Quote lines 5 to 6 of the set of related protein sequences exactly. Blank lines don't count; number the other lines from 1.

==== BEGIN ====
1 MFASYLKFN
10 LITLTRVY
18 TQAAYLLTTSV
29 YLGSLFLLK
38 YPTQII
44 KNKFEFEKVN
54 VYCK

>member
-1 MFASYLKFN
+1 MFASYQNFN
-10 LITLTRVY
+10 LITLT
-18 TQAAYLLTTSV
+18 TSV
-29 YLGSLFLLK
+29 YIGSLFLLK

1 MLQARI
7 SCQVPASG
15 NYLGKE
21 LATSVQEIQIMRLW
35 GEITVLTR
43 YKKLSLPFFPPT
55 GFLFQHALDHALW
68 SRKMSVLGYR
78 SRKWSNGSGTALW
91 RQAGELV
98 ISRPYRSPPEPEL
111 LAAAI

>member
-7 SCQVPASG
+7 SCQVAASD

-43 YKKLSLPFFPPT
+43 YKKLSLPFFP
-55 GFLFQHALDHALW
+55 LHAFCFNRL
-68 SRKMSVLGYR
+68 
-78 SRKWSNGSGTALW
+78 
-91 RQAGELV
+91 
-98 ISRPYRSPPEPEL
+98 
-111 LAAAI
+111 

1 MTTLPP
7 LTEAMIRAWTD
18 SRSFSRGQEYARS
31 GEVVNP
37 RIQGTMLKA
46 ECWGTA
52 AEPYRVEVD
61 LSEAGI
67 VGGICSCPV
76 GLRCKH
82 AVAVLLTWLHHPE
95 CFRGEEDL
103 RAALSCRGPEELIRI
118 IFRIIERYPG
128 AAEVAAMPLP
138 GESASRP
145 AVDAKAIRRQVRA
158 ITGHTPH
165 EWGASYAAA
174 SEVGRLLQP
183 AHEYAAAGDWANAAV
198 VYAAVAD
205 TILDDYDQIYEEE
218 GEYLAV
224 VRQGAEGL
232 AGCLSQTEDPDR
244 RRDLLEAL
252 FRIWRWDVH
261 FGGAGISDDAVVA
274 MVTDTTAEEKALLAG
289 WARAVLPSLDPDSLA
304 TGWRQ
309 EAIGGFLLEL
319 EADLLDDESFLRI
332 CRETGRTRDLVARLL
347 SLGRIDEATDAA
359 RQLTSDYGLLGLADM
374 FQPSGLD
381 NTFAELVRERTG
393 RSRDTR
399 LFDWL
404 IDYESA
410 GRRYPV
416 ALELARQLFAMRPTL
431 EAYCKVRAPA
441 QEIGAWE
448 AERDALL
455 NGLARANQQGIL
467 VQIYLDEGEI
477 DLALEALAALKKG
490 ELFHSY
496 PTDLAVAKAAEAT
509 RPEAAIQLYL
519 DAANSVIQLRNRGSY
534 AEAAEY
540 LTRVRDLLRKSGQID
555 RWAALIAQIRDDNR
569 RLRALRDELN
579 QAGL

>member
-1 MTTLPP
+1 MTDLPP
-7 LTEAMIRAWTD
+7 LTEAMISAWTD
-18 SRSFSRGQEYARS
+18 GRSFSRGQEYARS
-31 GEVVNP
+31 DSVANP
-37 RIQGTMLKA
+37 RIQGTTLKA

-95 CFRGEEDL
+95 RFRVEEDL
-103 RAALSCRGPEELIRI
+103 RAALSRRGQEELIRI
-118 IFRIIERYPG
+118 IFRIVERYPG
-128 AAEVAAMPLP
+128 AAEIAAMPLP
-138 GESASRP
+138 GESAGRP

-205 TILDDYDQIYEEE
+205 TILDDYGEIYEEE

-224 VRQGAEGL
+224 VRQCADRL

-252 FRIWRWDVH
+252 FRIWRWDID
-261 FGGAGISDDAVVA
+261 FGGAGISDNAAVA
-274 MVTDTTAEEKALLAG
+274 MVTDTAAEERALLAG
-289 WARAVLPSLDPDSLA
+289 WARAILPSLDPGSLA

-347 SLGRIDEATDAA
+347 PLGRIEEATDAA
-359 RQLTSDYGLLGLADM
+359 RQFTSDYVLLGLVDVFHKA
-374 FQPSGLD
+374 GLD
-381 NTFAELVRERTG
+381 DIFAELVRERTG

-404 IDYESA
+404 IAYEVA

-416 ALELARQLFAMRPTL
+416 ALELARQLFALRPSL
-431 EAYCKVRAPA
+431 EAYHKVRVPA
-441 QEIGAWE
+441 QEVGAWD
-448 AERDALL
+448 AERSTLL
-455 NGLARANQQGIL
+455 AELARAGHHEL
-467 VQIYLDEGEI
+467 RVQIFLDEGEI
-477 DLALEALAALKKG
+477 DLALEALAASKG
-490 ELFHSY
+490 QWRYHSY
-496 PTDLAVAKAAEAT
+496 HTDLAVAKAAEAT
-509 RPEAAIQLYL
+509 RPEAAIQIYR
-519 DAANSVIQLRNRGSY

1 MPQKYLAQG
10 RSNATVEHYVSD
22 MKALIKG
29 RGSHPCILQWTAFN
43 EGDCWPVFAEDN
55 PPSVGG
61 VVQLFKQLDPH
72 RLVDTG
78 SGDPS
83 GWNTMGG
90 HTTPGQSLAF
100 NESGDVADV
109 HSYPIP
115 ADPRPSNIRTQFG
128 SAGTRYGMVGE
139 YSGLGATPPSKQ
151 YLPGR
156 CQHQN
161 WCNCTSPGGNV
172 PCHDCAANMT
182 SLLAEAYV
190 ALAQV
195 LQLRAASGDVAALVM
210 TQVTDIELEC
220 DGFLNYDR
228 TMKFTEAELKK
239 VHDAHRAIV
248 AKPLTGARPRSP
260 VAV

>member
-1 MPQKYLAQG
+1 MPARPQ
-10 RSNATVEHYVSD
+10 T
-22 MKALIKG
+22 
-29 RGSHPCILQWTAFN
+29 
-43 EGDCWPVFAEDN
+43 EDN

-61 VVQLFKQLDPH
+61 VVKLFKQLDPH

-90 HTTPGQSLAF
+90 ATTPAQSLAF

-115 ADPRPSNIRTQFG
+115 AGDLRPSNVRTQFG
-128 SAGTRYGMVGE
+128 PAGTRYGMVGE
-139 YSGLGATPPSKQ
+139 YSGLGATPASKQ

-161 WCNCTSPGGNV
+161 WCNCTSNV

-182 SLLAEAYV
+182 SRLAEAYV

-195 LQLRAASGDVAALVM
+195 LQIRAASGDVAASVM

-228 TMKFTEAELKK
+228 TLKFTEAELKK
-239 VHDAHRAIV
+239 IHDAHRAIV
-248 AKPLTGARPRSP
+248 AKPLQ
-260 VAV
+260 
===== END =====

38 YPTQII
44 KNKFEFEKVN